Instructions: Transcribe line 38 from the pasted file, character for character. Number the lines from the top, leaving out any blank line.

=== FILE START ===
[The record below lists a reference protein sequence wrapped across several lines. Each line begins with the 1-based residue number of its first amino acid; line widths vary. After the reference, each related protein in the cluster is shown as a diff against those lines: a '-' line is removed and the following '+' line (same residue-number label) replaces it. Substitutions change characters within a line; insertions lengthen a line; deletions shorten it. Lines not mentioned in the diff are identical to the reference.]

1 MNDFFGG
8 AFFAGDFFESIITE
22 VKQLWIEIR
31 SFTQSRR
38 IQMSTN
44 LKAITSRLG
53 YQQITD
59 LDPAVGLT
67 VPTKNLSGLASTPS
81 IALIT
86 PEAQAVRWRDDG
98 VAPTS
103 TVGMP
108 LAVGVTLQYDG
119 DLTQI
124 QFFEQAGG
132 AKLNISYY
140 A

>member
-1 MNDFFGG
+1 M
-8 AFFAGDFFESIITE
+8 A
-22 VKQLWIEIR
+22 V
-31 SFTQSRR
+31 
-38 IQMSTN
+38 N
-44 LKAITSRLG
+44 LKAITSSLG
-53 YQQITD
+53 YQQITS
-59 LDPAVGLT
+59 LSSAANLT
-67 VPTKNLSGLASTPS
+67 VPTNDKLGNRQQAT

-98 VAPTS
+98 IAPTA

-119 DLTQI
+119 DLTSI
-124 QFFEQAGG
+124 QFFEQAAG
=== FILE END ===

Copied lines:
+67 VPTNDKLGNRQQAT